Ah yes, you may be upset over the coco pops, but you’ll like this piece of advice: prioritise Sleep. The Sleep Foundation recommends healthy adults get between seven and nine hours of shut- eye each night. Sleep is when your body recovers, repairing muscle tissue and regenerating cells. And in other words, good quality sleep is needed to increase adaptation – making you a stronger and faster runner.

8. Run with a group

Running with a group isn’t for everyone; some people prefer to go all Forrest Gump and run solo. And that’s absolutely fine. But running with a group is a great way to run faster with less effort. When running in a group, you can tackle an interval session for the added motivation or let the miles fly in by joining a group for a Sunday long run.

9. Stay consistent

Results don’t happen overnight. If you’re searching for how to run faster in a matter of days, we’re sorry to break it to you, but it’s not very realistic. Instead, you need to remain consistent with your training – incorporate a mix of training sessions into your routine to become a faster runner. Expect results in four to six weeks – you’ll only get faster from there.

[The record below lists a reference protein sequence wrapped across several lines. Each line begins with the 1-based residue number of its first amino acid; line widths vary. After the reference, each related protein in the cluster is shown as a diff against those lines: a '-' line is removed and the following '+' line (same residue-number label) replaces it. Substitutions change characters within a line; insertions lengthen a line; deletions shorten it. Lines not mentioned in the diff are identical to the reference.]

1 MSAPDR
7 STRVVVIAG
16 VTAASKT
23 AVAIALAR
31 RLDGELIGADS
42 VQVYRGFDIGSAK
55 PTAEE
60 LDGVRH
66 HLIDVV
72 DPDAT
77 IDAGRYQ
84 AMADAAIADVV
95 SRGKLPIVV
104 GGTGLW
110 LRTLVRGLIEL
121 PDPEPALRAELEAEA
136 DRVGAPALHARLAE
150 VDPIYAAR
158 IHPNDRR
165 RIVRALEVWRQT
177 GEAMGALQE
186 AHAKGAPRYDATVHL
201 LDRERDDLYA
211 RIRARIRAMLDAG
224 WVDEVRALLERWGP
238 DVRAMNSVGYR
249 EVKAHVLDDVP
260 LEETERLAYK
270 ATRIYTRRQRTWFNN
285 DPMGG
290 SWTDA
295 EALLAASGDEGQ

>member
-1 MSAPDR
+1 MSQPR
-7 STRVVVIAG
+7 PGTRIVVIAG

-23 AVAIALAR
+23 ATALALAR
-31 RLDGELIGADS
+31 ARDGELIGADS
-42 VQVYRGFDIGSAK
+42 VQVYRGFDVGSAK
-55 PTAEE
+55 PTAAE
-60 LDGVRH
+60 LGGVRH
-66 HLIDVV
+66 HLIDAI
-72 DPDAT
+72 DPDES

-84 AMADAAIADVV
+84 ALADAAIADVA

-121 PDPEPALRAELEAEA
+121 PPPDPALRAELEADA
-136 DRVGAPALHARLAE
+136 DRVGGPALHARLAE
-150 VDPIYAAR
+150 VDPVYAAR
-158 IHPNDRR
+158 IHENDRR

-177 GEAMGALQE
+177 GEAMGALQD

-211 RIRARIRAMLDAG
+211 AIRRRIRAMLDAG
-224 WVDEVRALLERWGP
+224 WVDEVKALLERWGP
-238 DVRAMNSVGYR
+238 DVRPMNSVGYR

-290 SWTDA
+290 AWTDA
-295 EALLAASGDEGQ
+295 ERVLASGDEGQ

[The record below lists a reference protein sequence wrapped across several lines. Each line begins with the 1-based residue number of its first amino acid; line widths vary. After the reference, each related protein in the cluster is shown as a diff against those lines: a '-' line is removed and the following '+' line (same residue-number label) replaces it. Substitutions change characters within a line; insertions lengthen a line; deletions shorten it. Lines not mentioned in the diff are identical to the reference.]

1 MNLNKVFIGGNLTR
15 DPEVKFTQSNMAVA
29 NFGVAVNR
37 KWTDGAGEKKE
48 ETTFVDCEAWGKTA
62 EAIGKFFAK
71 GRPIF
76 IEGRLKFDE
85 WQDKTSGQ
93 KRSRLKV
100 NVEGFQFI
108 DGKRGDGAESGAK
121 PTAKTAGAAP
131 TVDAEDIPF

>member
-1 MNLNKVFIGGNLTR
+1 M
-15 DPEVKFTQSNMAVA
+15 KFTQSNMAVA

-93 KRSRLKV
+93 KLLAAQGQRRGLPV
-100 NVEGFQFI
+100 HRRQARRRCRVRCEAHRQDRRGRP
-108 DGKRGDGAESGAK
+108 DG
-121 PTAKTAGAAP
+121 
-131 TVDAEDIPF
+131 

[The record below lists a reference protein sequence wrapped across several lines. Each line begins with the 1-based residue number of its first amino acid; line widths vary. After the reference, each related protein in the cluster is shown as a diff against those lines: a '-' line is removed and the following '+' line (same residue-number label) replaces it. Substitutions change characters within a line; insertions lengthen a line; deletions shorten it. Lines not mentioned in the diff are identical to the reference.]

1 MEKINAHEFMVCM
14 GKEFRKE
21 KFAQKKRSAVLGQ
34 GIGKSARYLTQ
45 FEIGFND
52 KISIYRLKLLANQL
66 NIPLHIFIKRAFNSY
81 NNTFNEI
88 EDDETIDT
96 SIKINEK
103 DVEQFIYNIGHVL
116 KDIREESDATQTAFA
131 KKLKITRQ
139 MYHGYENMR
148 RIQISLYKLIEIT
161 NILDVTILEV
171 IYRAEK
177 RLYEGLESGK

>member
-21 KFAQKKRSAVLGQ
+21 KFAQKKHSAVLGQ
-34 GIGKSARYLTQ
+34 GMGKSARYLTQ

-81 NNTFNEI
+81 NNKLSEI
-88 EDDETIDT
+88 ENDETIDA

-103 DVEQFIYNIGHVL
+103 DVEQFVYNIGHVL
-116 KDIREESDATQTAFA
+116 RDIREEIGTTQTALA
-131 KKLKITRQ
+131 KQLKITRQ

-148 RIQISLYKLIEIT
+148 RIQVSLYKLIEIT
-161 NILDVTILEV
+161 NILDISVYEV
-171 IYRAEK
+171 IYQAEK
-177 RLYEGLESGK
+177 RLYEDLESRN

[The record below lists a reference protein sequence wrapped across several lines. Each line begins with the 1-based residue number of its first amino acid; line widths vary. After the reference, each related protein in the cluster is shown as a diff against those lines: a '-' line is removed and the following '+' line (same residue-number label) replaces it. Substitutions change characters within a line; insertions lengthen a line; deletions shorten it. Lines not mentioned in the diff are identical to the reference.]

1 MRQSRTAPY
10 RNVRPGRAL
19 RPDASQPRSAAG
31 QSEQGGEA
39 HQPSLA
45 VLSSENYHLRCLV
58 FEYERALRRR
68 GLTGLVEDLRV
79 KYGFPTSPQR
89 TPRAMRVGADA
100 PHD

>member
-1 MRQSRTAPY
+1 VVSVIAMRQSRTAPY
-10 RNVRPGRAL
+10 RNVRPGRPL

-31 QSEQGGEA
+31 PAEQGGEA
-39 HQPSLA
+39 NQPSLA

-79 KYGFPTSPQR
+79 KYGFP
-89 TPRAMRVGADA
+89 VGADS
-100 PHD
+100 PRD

10. Don’t forget to take rest days

Seen as sleep is so important, why not set a later alarm on your rest day? And if you’re thinking, “wait, rest days?” Then you’re in for a shocker. Rest days are important for recovery – paired with quality sleep, it’s how the body recovers. You should include at least one rest day a week, but if you’re just starting out, we’d suggest two to three, maybe running every other day, to begin with? Failure to take rest days increases your risk of picking up an overuse injury, prevents your body from recovering (and becoming faster), and may drain your motivation for training. So, do yourself a favour and kick back once in a while! Your body will thank you for it with a little added pace on your next run.

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Matthew graduated with a degree in Sport and Exercise from the University of Durham. He now lives in the Lake District and spends his time cycling tough climbs and writing for active brands, helping others achieve their endurance goals.